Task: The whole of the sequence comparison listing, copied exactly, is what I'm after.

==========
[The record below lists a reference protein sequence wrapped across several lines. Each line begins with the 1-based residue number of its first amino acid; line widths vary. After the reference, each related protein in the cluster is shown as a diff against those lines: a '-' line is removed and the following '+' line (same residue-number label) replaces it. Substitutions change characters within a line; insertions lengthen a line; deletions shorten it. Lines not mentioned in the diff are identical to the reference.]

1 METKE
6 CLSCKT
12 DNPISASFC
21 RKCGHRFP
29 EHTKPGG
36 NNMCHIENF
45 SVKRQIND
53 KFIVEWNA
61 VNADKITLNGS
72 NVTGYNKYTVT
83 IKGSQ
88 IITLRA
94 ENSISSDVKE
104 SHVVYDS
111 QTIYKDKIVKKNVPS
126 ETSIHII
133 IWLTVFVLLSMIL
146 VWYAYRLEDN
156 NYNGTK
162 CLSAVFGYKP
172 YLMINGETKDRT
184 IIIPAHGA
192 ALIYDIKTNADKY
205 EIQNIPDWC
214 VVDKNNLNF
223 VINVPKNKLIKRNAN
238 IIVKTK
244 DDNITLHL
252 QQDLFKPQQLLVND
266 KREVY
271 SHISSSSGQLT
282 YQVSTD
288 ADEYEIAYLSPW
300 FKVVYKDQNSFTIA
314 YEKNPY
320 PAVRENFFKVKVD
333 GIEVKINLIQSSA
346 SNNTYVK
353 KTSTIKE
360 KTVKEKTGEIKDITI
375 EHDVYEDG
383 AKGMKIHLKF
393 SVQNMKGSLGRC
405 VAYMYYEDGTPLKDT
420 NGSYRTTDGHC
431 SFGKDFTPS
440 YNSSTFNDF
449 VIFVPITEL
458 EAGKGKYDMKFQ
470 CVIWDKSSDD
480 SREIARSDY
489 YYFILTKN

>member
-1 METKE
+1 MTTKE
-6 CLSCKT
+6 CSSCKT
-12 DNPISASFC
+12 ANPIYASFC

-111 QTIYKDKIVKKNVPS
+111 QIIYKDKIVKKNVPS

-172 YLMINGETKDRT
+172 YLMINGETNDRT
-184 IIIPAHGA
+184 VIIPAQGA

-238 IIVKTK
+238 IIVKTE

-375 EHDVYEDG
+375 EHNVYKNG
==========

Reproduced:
[The record below lists a reference protein sequence wrapped across several lines. Each line begins with the 1-based residue number of its first amino acid; line widths vary. After the reference, each related protein in the cluster is shown as a diff against those lines: a '-' line is removed and the following '+' line (same residue-number label) replaces it. Substitutions change characters within a line; insertions lengthen a line; deletions shorten it. Lines not mentioned in the diff are identical to the reference.]

1 METKE
6 CLSCKT
12 DNPISASFC
21 RKCGHRFP
29 EHTKPGG
36 NNMCHIENF
45 SVKRQIND
53 KFIVEWNA
61 VNADKITLNGS
72 NVTGYNKYTVT
83 IKGSQ
88 IITLRA
94 ENSISSDVKE
104 SHVVYDS
111 QTIYKDKIVKKNVPS
126 ETSIHII
133 IWLTVFVLLSMIL
146 VWYAYRLEDN
156 NYNGTK
162 CLSAVFGYKP
172 YLMINGETKDRT
184 IIIPAHGA
192 ALIYDIKTNADKY
205 EIQNIPDWC
214 VVDKNNLNF
223 VINVPKNKLIKRNAN
238 IIVKTK
244 DDNITLHL
252 QQDLFKPQQLLVND
266 KREVY
271 SHISSSSGQLT
282 YQVSTD
288 ADEYEIAYLSPW
300 FKVVYKDQNSFTIA
314 YEKNPY
320 PAVRENFFKVKVD
333 GIEVKINLIQSSA
346 SNNTYVK
353 KTSTIKE
360 KTVKEKTGEIKDITI
375 EHDVYEDG
383 AKGMKIHLKF
393 SVQNMKGSLGRC
405 VAYMYYEDGTPLKDT
420 NGSYRTTDGHC
431 SFGKDFTPS
440 YNSSTFNDF
449 VIFVPITEL
458 EAGKGKYDMKFQ
470 CVIWDKSSDD
480 SREIARSDY
489 YYFILTKN

>member
-1 METKE
+1 MTTKE
-6 CLSCKT
+6 CSSCKT
-12 DNPISASFC
+12 ANPIYASFC

-111 QTIYKDKIVKKNVPS
+111 QIIYKDKIVKKNVPS

-172 YLMINGETKDRT
+172 YLMINGETNDRT
-184 IIIPAHGA
+184 VIIPAQGA

-238 IIVKTK
+238 IIVKTE

-375 EHDVYEDG
+375 EHNVYKNG